A ‘war concern’ surcharge

By | February 7th, 2003

Q: A week before our Caribbean cruise on the Royal Olympia’s Voyager, my travel agent faxed me a notice saying that there would be a new $6 per person, per day fuel surcharge relating to “war concerns” and a $3 per person per day security surcharge. I read the fine print on our ticket and it doesn’t refer to any fuel or security surcharges. It also says that if there is going to be any additional charge, we’ll be given 20 days notice. We were only given seven days notice. What’s going on?

— Connie Sarver

A: After reviewing the notifications your travel agent sent you and corresponding with your cruise line, I’m not entirely sure what’s going on either.

The surcharges aren’t without a precedent. Fuel prices are on the rise, and security doesn’t come cheap. It is the suddenness with which the charges were imposed – and the lack of explanation – that I find troubling. According to the memo you received, the cruise line planned to collect the fees onboard. For an eight-day cruise, that would have set you back by a total of $72.

I asked cruise line representative Irene Rocafort to help me understand why these charges were being imposed on such short notice, and to explain what they were for. Rocafort didn’t return phone calls, but sent back a terse, one-sentence e-mail saying the “fule/security (sic) charges will not apply.”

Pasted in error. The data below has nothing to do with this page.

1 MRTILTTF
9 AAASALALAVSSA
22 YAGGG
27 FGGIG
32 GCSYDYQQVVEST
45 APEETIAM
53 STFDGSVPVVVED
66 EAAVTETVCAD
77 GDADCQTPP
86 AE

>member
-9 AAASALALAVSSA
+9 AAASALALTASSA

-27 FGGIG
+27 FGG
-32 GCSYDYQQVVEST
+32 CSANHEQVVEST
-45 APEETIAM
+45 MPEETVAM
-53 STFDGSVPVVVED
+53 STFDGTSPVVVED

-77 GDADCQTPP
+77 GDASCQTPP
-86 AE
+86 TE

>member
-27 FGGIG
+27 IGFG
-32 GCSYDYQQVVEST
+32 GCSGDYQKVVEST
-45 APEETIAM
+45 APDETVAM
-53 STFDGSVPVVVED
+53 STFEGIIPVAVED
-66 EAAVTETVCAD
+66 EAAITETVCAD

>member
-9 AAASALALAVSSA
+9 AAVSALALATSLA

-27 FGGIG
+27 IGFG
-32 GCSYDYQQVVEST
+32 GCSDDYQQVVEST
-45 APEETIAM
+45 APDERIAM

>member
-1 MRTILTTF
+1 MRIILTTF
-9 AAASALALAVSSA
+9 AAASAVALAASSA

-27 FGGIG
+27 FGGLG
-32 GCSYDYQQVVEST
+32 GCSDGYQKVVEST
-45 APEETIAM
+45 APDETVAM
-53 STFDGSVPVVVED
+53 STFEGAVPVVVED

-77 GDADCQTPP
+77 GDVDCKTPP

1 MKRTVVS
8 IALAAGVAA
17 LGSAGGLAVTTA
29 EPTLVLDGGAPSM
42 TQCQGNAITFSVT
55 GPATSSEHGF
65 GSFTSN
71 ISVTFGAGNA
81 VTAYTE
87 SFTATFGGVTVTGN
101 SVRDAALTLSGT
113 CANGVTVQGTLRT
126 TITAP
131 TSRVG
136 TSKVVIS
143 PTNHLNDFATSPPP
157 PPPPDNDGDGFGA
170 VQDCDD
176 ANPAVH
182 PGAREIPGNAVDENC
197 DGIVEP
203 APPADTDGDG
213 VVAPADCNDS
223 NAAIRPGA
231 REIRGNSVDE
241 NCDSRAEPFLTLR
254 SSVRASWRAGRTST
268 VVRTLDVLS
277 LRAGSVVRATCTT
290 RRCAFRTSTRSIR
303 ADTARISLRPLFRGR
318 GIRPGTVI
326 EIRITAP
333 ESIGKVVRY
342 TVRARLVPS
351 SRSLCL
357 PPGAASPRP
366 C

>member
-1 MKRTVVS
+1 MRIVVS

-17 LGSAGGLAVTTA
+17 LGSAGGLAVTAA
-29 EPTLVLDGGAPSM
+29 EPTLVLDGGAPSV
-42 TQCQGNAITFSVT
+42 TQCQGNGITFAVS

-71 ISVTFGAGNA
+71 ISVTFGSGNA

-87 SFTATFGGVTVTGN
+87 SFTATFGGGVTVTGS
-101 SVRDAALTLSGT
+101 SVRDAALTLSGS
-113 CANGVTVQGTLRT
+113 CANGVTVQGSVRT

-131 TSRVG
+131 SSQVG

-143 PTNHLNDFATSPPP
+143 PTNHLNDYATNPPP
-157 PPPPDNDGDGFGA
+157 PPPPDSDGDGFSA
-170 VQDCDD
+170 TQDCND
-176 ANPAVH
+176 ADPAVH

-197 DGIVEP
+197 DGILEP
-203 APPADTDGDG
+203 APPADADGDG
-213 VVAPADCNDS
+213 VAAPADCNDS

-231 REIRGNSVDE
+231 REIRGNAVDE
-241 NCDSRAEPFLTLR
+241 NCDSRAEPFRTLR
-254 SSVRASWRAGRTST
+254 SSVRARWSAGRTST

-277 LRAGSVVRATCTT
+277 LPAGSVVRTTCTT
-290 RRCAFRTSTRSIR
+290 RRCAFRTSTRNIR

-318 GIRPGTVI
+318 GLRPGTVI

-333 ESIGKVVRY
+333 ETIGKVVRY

I asked Rocafort to clarify – would the charges not apply to you, or to all the passengers on the Voyager’s sailing? Would the surcharges apply to future cruises? Her answer: “The below cahrges (sic) will not apply to ANY passanger (sic).”

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I’m starting to wonder if Royal Olympic Cruises really is, as its slogan claims, the “Intelligent way to see the world.”

What’s going on? Maybe the cruise line took a look at last year’s earnings and decided it needed to pad its profits with these surcharges. No, the add-ons aren’t out of line, but the way in which they were implemented suggests they may not be legitimate.

The fees appeal more to our emotions than to our sense of reason. Linking the fuel surcharge to war concerns, for example, tugs at our patriotic heartstrings. Don’t we all just want to do our part in fighting terrorism? Similarly, the new security fee dredges up our worst memories of the Achille Lauro hijacking in 1985. And we don’t want any more American tourists going overboard in wheelchairs, do we?

Royal Olympic also quickly rescinded its surcharges once I contacted it, a tacit agreement that the fees were not on the up-and-up.

Let me be clear about this: I’m not opposed to either of the levies, as long as they’re explained well in advance of the cruise. Royal Olympic tacked the fuel and security charges on to the price of your vacation at the last minute without bothering to tell you why. It’s perfectly justified in imposing these fees on future sailings, but I think it owes its passengers a better explanation and far, far more advance notice.

If you are on a cruise and encounter a surcharge you hadn’t expected, the best solution isn’t to pay up and complain later. Fight it now. Ask to speak with a supervisor. Request to see the disclosure on the fee, and if it’s flimsy, or if you get a vague answer like “your travel agent should have told you,” then you should politely ask to have the charge removed.

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If the cruise line refuses, make sure you put the charge on your credit card. Collect all the relevant documents and file a dispute with your credit card once you get back home.

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